I agree with him when he says:\"Too much is at stake to let the publishing industry undo the careful copyright balance we have all come to rely upon.\"
Where is the outrage on this that I see everyday over filters??
\"Can Rwanda use new technology to escape poverty? Ben Hewitt looks at the challenges ahead.\" This article gives an interesting perspective on Internet access in Rwanda, one of the poorest countries in the world. The Government\'s plans are detailed and useful statistics are supplied. Those who are concerned with siiues souuronding the \'digital divide\' will find it of particular interest. \"
Someone writes \"
A recent article from the Bulletin of the American Society
for Information Science and Technology, \"Information
policy: from the local to the global\" is worth a read. The
article reviews information access policies at various
geopolitical levels including international, regional,
national and local. The impact of copyright, the \'global
information economy\', the difficulties of administering
information policy, telecentres etc are all outlined. \"
They say the American Library Association has taken a first step, e-mailing hundreds of libraries around the country and asking them to list their most-stolen items.
They say that copies of the Bible tend to walk out of public libraries and never return.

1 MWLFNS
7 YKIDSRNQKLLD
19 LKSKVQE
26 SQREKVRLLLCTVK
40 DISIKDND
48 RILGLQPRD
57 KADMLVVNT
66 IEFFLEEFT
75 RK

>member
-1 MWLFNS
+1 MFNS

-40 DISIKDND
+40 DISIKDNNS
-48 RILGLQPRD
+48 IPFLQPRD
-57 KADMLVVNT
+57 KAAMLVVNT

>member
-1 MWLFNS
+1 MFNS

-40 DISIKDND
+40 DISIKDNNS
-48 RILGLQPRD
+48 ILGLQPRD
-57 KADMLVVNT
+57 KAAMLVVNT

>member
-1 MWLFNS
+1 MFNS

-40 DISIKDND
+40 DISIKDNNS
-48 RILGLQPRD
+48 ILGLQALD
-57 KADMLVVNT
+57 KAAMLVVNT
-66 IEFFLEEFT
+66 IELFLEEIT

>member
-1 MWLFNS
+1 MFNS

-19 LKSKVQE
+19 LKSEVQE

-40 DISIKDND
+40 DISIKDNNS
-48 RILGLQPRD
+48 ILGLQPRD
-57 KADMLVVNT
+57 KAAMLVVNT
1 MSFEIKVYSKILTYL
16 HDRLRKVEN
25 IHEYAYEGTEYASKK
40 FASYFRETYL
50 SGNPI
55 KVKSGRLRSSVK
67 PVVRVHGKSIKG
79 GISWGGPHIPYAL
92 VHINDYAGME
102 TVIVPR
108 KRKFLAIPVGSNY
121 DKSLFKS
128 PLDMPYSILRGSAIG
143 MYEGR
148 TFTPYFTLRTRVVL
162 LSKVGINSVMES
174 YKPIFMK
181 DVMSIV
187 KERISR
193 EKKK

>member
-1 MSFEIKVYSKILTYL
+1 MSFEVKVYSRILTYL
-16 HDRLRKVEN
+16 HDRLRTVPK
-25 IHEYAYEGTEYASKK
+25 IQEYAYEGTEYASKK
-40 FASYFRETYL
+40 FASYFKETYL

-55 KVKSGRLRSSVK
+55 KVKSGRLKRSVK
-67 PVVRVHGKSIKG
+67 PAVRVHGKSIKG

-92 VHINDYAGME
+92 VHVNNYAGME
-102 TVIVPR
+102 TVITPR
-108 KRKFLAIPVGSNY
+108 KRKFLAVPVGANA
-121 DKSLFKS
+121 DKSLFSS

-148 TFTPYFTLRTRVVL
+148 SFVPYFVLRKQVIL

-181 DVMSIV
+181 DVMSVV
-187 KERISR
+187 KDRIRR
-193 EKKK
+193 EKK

I\'m way beind on everything here, so you probably already heard, but I feel the need to post this anyways.
Bob Cox sent along This Great Tribute as well.
Lee Hadden writes:\"There is an excellent article on the problem of aliteracy, a scourge of
people who can read, but won\'t. Read more about it in the Washington Post.
\"The No-Book Report: Skim It and Weep : More and More Americans Who Can
Read Are Choosing Not To. Can We Afford to Write Them Off?\" A survey shows
Americans are reading printed versions of magazines, newspapers and books
less and less. \"Does this really surprise anyone?Truly sad\"
The Full Story has several interesting interviews and examples, it\'s worth the read.
Davis writes \"Britain has moved a step closer
integration with the creation of a pan
The British Library is co-ordinating a
project which will allow
users to search for and access
digital and other collections
from the European participants.
A 30-month co-operative project will
groundwork on which to build the
The project unites the eight national
libraries of Finland,
Germany, Italy, the Netherlands,
Switzerland, and the UK.
The European Library (TEL) project
will be boosted with
funding of 1.2 million euros from the
Commission\'s Information Societies
Detailed information on how the
project is progressing can
be found on the TEL website at
Reuters reports that police in Tehran shut down 400 Internet cafes in the city last week. One cafe owner is quoted as saying, "The rumors are that the police, the police intelligence unit, the (telecommunications agency) and other ministries are behind this. They have their own motives and reasons."
It\'s a good look at why Yahoo! caved in, and what the AFA is up to, so far they\'ve been rather unsuccessful, but they don\'t seem to be letting up. Funniest quote I\'ve heard in quite sometime.
\"I believe we can make a major difference. We can change the Internet.\" - Patrick Trueman legal counsel to the right-wing American Family Association.